The people within the diner also give us something to analyze; both the customers and the workers display different cultures, or ways of life. For Raymond Williams, by way of Chris Barker’s book Cultural Studies: Theory & Practice, he refers to culture as “a whole way of life” (42) which when I hear this I think it to include the ways we eat, speak, and how we act in public vs. private places. The gentleman eating alone displayed his “culture” by eating with his mouth open and being on his phone while eating. This can be attributed to the new fast pace American way of life where we have thrown manners out the door and take our work everywhere we go, including when eating. The two older ladies who walked in dressed conservatively display a more traditional American culture because they speak quietly among themselves and are dressed in more of a conservative manner; unlike the female employees who are speaking loudly and across the diner. Obviously, the female employees have adopted a different culture where it is ok to make your conversation public and interrupt the customers dining experience with it as well. I would normally believe that our identity, or the way that we act, would be much more pleasant in a public place; and that what Stuart Hall refers to as the sociological subject and postmodern subject would play a role in how these people acted. Instead they do not seem to really follow any of the social norms that would accompany the expected attitudes of someone in a public diner. This leads me to wonder how these persons have formed their identities.

           Works Cited
Barker, Chris. Cultural Studies: Theory and Practice. Sage Publications, Los Angeles, London, New Delhi, Singapore, Washington DC, 2008.

Tuesday, July 26, 2011

Love and Jerry Maguire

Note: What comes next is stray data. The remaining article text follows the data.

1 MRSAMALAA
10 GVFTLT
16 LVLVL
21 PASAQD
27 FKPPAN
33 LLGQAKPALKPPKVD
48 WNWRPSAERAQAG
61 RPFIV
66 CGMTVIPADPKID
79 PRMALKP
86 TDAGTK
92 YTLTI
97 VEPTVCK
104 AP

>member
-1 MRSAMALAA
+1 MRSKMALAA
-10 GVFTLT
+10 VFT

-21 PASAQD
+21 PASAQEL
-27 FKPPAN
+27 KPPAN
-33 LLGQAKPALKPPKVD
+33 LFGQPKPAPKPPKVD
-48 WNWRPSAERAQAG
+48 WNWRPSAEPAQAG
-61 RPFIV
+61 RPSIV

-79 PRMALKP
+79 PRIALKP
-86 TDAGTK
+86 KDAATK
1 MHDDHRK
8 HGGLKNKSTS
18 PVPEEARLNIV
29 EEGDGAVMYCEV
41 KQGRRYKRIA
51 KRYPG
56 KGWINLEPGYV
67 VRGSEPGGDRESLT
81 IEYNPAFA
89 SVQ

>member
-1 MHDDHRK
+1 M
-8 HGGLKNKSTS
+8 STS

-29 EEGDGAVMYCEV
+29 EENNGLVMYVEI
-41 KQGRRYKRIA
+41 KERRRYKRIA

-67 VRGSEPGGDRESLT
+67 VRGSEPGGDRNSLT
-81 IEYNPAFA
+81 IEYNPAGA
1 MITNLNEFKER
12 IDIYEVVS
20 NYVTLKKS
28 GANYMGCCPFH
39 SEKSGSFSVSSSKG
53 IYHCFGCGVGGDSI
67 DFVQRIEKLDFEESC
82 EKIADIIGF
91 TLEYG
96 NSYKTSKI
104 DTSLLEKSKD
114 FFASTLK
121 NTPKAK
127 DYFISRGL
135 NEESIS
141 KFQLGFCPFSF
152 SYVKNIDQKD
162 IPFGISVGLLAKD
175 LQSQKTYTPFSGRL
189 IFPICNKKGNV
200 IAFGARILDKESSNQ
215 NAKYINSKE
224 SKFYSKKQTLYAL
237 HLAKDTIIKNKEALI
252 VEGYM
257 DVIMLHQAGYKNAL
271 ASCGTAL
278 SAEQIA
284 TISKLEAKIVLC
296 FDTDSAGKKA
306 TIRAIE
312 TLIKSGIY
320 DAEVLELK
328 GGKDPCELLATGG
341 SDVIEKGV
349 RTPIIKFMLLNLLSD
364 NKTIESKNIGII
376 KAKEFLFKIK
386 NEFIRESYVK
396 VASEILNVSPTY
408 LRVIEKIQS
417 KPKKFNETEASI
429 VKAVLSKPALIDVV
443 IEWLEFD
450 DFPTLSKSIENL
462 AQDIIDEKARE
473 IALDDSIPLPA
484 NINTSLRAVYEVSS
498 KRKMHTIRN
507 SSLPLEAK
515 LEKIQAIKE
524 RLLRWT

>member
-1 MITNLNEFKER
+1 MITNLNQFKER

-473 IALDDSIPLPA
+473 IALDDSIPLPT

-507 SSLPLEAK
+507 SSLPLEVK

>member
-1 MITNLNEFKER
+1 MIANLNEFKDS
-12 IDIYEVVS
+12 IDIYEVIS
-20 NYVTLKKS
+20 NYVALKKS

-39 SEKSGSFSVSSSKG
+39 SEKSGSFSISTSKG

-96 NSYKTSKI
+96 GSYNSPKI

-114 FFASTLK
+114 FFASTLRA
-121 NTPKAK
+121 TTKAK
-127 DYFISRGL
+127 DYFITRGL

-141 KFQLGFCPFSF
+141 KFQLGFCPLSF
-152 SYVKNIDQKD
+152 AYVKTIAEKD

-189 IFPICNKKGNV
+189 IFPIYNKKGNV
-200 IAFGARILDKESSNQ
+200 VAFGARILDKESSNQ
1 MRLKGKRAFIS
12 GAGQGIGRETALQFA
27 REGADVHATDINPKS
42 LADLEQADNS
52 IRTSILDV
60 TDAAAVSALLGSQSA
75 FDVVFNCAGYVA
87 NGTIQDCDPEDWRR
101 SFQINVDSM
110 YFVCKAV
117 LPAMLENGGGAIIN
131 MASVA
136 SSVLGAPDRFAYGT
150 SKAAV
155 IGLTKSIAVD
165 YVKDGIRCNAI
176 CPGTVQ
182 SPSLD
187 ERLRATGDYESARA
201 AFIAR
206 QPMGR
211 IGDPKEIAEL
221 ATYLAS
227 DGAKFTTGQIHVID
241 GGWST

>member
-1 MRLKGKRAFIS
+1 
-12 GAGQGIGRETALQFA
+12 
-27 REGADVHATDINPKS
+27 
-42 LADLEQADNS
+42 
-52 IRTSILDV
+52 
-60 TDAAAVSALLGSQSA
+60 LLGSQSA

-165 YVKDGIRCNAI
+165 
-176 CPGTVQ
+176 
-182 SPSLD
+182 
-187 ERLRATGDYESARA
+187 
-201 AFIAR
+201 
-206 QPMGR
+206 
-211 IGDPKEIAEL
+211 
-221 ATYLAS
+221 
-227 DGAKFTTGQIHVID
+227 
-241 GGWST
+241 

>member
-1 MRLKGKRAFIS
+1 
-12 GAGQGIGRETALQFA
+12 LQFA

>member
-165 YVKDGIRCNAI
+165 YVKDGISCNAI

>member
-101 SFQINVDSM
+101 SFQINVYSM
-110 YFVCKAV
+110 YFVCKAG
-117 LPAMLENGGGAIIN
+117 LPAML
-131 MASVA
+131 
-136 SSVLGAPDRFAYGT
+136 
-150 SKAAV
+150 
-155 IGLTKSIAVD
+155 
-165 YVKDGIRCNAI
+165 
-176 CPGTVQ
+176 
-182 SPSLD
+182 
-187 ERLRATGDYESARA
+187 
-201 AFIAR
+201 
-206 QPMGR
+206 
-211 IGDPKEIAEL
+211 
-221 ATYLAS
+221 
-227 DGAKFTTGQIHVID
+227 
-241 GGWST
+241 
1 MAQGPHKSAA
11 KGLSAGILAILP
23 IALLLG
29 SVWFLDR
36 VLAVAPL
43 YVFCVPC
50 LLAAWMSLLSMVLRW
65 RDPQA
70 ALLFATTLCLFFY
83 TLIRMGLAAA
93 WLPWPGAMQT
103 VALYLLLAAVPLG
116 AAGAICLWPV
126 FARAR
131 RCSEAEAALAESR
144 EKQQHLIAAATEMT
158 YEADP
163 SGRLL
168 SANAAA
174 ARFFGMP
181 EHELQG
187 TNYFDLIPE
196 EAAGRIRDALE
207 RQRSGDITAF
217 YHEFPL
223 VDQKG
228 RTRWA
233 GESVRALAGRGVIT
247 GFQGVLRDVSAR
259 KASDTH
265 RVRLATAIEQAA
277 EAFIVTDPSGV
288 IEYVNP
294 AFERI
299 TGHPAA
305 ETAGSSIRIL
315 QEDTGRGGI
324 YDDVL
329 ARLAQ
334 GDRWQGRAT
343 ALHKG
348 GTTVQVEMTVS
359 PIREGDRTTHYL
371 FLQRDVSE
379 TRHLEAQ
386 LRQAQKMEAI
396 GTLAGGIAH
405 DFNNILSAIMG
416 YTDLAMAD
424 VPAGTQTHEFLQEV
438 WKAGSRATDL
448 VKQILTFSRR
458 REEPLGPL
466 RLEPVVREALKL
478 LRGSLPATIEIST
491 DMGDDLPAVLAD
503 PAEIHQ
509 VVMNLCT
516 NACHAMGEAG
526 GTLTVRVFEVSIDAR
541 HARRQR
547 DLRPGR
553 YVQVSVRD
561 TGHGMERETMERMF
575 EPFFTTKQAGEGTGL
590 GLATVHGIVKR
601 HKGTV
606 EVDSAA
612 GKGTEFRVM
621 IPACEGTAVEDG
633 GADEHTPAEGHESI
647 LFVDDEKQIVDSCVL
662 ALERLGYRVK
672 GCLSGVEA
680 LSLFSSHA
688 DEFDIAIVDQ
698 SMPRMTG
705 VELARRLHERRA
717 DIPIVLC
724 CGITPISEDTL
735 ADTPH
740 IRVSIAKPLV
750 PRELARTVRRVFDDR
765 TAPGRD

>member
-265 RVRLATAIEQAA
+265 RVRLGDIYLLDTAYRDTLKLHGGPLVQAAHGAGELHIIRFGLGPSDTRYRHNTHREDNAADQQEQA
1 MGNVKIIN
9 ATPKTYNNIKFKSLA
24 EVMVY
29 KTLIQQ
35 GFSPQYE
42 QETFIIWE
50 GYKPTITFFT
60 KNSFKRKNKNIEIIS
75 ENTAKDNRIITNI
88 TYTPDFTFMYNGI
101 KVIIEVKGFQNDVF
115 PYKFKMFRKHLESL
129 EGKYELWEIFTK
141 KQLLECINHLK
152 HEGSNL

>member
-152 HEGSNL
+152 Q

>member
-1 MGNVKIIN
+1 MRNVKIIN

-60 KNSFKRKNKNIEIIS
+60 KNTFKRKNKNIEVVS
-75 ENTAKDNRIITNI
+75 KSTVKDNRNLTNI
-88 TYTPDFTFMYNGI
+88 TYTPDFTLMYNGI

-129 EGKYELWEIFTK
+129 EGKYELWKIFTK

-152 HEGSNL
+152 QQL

One movie I often heard I just had to see was Jerry Maguire. Not being a fan of Tom Cruise it took me awhile to actually sit down and watch it but when I did I realized why everyone was so interested in it. It wasn’t your average romantic comedy where girl likes one guy but in the end falls for the jerk. Instead it seemed to show the difficulty of being the outsider; the one who thinks differently from everyone else. When Tom Cruise’s character Jerry writes a “mission statement” so far from what his firm is used to doing they fire him. To me while watching the movie and the way the characters interacted, love seemed to be defined by how much one could provide for the other. There was no emotional affection, no giving without the expectation of receiving something in return. The “love” between the characters was more superficial and selfish. For example, the relationship between Jerry and his girlfriend, played by Kelly Preston, was all about their career and the amount of money they made. So when she heard about his mission statement she wanted him to recant what he had said. For those of you who have not seen the movie his mission statement was about doing more for the client and building a stronger and more personal relationship with them as opposed to getting as many clients as possible and treating them like pawns in a chess game. Her reaction made Jerry realize that there was something wrong with their relationship, something was missing. Still he didn’t seem sure of what it was. Being the outside viewer it’s obvious that love and money was the correlation that seemed to make love possible with the characters of this film. The more money you made the more love you received. A great example of this was after Jerry got fired and was trying desperately to keep his clients; but one of his co-workers snaked all of them but one. He of course received all the attention and applause from the rest of the office while everyone seemed to stare Jerry down.